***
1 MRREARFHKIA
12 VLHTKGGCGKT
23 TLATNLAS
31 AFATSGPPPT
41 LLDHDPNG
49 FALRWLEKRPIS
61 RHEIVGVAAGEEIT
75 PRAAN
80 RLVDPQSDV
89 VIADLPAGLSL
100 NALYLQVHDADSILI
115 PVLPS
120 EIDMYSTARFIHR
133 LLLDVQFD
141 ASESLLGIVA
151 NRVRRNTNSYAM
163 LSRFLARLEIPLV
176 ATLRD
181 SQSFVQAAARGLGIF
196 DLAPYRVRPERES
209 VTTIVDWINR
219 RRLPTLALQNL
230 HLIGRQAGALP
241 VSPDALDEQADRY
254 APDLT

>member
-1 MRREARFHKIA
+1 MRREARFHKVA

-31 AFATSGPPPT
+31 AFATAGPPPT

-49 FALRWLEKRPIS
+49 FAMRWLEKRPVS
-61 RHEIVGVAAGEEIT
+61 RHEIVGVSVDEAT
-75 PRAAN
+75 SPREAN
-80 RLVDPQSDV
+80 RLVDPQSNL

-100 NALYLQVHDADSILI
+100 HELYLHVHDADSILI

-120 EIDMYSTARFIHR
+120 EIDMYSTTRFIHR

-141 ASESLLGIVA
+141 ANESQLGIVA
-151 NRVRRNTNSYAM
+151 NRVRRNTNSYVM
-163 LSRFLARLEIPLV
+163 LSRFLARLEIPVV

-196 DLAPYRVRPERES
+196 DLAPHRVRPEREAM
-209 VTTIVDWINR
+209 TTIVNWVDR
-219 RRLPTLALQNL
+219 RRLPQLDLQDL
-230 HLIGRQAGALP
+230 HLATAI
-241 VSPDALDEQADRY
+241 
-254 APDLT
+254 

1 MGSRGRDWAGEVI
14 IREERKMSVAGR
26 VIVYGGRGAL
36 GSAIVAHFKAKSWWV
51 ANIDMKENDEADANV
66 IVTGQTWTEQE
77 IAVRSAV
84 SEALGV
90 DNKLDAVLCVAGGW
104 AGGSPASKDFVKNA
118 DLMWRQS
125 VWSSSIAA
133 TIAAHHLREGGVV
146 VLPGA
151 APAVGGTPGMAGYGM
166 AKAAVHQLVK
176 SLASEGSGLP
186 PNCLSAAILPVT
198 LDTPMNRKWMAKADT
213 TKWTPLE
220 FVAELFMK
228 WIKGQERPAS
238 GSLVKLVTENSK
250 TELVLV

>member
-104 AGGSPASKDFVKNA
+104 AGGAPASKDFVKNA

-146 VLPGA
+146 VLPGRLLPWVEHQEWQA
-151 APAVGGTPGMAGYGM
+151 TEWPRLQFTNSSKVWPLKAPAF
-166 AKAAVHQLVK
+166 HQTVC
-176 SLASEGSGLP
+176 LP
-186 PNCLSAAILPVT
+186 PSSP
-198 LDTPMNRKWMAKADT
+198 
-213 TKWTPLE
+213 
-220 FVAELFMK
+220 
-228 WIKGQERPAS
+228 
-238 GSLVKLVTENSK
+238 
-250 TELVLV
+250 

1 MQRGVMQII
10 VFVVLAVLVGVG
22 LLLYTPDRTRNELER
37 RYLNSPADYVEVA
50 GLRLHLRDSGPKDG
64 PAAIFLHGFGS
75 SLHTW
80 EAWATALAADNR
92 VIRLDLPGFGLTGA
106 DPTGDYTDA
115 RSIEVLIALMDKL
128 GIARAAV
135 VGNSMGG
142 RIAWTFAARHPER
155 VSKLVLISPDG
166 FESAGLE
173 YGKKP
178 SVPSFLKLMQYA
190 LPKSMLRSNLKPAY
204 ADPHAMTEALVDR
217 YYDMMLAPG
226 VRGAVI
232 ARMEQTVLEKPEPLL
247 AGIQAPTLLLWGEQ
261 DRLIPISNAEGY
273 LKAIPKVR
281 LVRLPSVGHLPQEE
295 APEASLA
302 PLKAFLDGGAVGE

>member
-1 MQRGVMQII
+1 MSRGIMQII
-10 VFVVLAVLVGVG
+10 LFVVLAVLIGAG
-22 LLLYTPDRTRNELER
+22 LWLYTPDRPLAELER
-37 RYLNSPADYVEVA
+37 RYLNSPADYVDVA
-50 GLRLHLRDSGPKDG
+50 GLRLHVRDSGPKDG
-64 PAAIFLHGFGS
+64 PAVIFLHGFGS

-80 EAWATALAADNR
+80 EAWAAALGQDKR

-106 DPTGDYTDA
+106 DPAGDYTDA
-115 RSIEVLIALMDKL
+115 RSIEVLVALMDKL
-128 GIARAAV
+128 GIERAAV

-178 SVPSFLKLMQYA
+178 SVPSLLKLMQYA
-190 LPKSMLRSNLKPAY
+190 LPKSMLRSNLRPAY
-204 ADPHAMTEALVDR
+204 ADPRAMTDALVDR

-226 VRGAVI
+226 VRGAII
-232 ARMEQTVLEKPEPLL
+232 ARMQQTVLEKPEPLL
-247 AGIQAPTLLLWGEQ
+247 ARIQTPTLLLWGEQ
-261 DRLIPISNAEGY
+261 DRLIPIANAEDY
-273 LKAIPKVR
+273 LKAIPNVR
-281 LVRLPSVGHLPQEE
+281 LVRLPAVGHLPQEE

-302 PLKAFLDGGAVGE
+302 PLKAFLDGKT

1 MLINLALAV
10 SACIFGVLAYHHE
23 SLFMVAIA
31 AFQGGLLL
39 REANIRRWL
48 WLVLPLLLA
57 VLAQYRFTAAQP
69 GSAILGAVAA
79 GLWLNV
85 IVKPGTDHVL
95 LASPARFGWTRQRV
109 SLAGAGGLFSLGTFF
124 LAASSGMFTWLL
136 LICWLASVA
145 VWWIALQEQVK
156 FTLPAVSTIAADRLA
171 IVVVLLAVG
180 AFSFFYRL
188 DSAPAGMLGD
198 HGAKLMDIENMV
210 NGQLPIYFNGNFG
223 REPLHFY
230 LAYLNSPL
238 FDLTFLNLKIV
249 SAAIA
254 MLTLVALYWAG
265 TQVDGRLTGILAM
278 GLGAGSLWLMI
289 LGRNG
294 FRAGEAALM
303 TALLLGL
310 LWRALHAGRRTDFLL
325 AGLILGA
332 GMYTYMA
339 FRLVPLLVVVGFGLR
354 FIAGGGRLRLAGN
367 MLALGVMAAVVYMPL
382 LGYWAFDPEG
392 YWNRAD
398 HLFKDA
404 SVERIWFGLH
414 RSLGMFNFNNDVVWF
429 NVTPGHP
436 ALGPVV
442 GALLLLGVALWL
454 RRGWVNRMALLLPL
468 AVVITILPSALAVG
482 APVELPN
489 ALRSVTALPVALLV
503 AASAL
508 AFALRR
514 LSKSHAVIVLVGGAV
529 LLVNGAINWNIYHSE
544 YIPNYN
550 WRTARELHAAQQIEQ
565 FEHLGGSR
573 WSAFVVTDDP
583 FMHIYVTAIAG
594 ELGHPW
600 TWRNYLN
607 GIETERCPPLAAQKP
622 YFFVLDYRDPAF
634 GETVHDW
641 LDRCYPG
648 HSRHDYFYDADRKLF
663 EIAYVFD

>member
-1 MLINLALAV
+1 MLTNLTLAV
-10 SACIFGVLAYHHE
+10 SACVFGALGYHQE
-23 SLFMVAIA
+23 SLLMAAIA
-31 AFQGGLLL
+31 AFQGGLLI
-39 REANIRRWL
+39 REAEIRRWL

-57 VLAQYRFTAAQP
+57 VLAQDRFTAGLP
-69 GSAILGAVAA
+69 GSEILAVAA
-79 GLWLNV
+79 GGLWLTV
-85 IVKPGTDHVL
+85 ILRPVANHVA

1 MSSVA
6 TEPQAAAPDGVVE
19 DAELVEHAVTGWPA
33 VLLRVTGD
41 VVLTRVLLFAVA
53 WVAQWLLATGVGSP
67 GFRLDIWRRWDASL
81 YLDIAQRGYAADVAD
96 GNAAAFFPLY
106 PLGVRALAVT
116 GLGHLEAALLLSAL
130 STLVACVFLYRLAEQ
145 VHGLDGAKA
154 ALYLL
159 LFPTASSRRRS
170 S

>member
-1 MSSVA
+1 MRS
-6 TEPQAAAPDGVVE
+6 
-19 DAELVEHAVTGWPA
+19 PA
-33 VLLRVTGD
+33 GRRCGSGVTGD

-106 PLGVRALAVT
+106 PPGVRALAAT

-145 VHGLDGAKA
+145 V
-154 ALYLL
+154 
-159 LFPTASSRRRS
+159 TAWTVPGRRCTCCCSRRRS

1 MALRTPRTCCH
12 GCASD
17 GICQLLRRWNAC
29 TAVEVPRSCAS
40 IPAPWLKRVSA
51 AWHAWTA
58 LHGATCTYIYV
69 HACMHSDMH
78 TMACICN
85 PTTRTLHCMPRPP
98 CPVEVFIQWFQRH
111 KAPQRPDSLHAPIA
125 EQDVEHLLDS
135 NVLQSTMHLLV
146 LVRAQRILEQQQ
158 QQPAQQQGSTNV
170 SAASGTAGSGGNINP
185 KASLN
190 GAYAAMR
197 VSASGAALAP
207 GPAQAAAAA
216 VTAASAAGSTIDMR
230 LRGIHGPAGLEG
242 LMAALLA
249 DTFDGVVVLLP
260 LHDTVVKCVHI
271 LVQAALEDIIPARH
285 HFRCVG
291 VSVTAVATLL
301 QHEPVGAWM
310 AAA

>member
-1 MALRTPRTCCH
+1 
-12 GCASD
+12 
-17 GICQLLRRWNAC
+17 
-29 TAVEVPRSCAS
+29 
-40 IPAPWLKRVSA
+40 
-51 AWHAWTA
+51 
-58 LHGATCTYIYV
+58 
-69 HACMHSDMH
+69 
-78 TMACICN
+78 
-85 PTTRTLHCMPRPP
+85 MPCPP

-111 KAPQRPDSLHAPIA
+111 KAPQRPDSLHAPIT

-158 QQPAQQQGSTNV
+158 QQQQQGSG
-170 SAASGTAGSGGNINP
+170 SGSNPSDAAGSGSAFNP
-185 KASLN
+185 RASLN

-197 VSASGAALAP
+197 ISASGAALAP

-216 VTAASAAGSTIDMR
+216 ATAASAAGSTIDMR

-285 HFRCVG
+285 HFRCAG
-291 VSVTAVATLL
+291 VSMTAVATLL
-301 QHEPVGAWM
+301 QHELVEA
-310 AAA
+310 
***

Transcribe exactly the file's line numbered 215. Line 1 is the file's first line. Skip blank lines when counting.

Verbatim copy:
354 FIAGGGRLRLAGN